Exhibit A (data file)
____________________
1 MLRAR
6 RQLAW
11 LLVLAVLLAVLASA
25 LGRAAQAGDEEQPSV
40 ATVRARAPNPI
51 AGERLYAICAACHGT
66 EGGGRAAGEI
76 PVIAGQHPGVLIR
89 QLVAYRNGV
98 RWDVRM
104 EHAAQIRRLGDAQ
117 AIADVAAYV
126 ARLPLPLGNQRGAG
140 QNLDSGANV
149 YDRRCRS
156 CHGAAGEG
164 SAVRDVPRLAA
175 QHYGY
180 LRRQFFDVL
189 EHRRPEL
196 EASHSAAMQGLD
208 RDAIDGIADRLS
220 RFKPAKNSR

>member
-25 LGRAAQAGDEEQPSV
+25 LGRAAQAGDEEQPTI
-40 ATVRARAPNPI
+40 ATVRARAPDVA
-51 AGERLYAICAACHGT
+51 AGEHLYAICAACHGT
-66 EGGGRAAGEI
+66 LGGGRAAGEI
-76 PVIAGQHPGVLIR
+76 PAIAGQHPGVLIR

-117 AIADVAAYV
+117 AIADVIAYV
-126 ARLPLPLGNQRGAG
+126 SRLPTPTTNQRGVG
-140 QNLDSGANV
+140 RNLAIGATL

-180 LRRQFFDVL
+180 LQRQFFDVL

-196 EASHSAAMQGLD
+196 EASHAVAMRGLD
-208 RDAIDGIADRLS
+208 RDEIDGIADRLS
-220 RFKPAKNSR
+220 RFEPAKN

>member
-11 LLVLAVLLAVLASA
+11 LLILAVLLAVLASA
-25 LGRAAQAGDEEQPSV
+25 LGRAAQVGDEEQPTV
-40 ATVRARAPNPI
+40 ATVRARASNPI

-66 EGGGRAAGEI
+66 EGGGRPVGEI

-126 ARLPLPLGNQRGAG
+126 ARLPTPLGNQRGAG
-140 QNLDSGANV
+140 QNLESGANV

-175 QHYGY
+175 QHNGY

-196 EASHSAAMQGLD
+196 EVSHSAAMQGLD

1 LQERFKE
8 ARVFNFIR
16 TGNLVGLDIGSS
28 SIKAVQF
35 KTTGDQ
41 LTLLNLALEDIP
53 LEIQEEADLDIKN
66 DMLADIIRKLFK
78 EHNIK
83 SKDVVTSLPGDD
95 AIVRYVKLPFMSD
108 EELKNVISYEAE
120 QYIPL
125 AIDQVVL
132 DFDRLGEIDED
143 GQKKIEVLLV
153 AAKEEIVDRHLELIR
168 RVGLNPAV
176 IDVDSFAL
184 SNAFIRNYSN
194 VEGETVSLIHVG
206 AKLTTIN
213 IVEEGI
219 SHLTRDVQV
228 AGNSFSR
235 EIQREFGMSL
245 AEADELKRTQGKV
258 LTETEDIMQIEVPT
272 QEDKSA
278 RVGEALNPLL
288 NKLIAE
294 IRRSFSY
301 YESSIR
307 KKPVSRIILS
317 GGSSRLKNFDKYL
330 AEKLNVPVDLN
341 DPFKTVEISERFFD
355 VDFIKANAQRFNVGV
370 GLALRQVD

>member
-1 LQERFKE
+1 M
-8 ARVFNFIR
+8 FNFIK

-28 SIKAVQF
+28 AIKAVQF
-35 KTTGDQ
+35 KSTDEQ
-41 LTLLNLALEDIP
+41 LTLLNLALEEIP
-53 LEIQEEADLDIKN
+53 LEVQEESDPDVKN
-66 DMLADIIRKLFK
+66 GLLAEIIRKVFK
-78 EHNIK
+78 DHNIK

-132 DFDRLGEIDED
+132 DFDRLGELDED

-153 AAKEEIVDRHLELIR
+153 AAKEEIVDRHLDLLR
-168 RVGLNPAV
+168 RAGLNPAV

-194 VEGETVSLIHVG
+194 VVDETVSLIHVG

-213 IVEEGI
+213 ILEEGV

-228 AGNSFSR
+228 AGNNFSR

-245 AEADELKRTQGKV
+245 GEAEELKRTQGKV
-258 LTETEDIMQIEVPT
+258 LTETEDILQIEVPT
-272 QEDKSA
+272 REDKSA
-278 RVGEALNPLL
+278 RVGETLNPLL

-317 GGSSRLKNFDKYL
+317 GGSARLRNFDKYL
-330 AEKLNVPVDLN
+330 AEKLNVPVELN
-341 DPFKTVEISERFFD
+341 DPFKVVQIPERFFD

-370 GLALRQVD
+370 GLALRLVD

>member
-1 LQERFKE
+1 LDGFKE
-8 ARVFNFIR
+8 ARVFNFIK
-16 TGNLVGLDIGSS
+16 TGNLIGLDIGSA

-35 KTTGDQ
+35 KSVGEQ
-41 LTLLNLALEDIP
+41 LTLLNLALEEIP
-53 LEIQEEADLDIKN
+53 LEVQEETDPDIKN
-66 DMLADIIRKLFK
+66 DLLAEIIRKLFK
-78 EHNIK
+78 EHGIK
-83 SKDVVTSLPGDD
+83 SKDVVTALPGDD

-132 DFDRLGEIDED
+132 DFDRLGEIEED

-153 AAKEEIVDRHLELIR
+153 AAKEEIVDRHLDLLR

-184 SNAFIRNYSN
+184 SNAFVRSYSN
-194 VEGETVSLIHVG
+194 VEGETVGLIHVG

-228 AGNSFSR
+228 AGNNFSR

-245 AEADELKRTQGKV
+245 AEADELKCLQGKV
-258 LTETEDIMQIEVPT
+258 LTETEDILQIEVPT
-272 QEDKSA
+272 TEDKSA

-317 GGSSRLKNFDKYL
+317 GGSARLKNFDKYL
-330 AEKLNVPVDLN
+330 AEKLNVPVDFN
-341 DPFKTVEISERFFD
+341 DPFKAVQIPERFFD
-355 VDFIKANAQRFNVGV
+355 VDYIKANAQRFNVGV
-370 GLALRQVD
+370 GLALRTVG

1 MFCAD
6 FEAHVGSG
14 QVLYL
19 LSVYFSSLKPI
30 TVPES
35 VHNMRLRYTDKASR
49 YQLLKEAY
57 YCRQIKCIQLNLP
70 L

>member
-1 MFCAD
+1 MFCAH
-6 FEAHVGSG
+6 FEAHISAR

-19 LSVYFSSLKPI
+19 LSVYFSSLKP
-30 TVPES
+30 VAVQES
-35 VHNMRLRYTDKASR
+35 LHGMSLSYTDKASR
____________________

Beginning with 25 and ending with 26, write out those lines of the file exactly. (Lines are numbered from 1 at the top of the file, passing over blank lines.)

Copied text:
-25 LGRAAQAGDEEQPSV
+25 LGRAAQAGDEEQPTI